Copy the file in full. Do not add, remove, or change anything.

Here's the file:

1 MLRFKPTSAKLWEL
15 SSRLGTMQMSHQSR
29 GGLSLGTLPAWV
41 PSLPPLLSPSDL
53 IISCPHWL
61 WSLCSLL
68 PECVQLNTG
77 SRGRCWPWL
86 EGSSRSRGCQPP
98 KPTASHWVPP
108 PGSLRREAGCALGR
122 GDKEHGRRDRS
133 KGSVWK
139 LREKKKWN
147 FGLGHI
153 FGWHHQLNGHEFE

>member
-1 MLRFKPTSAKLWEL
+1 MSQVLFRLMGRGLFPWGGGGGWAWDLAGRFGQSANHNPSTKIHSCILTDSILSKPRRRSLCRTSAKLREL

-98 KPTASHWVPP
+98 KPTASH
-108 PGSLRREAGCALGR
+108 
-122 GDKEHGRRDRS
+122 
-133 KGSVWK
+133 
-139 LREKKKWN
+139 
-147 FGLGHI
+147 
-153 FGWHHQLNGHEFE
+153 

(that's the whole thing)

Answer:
1 MLRFKPTSAKLWEL
15 SSRLGTMQMSHQSR
29 GGLSLGTLPAWV
41 PSLPPLLSPSDL
53 IISCPHWL
61 WSLCSLL
68 PECVQLNTG
77 SRGRCWPWL
86 EGSSRSRGCQPP
98 KPTASHWVPP
108 PGSLRREAGCALGR
122 GDKEHGRRDRS
133 KGSVWK
139 LREKKKWN
147 FGLGHI
153 FGWHHQLNGHEFE

>member
-1 MLRFKPTSAKLWEL
+1 MSQVLFRLMGRGLFPWGGGGGWAWDLAGRFGQSANHNPSTKIHSCILTDSILSKPRRRSLCRTSAKLREL

-98 KPTASHWVPP
+98 KPTASH
-108 PGSLRREAGCALGR
+108 
-122 GDKEHGRRDRS
+122 
-133 KGSVWK
+133 
-139 LREKKKWN
+139 
-147 FGLGHI
+147 
-153 FGWHHQLNGHEFE
+153 